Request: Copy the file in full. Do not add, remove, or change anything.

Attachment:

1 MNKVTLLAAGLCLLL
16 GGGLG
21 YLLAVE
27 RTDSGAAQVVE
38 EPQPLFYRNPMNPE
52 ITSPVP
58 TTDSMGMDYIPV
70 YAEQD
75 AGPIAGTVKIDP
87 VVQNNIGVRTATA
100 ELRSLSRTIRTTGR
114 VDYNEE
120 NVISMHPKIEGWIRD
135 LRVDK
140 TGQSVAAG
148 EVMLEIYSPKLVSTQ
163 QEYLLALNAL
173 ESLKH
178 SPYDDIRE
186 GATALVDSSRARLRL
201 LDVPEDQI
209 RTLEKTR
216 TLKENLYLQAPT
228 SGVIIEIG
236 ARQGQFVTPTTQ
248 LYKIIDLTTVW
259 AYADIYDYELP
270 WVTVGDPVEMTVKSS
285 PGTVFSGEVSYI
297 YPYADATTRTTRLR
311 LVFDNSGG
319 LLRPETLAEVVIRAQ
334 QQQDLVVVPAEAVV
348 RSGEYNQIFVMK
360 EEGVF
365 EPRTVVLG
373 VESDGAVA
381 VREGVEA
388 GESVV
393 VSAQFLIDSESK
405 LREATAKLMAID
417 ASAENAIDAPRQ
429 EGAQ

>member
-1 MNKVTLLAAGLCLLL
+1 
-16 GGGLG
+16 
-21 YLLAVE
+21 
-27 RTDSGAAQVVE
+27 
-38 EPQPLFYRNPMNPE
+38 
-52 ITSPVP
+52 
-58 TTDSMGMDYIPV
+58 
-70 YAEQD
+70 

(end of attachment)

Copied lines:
1 MNKVTLLAAGLCLLL
16 GGGLG
21 YLLAVE
27 RTDSGAAQVVE
38 EPQPLFYRNPMNPE
52 ITSPVP
58 TTDSMGMDYIPV
70 YAEQD
75 AGPIAGTVKIDP
87 VVQNNIGVRTATA
100 ELRSLSRTIRTTGR
114 VDYNEE
120 NVISMHPKIEGWIRD
135 LRVDK
140 TGQSVAAG
148 EVMLEIYSPKLVSTQ
163 QEYLLALNAL
173 ESLKH
178 SPYDDIRE
186 GATALVDSSRARLRL
201 LDVPEDQI
209 RTLEKTR
216 TLKENLYLQAPT
228 SGVIIEIG
236 ARQGQFVTPTTQ
248 LYKIIDLTTVW
259 AYADIYDYELP
270 WVTVGDPVEMTVKSS
285 PGTVFSGEVSYI
297 YPYADATTRTTRLR
311 LVFDNSGG
319 LLRPETLAEVVIRAQ
334 QQQDLVVVPAEAVV
348 RSGEYNQIFVMK
360 EEGVF
365 EPRTVVLG
373 VESDGAVA
381 VREGVEA
388 GESVV
393 VSAQFLIDSESK
405 LREATAKLMAID
417 ASAENAIDAPRQ
429 EGAQ

>member
-1 MNKVTLLAAGLCLLL
+1 
-16 GGGLG
+16 
-21 YLLAVE
+21 
-27 RTDSGAAQVVE
+27 
-38 EPQPLFYRNPMNPE
+38 
-52 ITSPVP
+52 
-58 TTDSMGMDYIPV
+58 
-70 YAEQD
+70 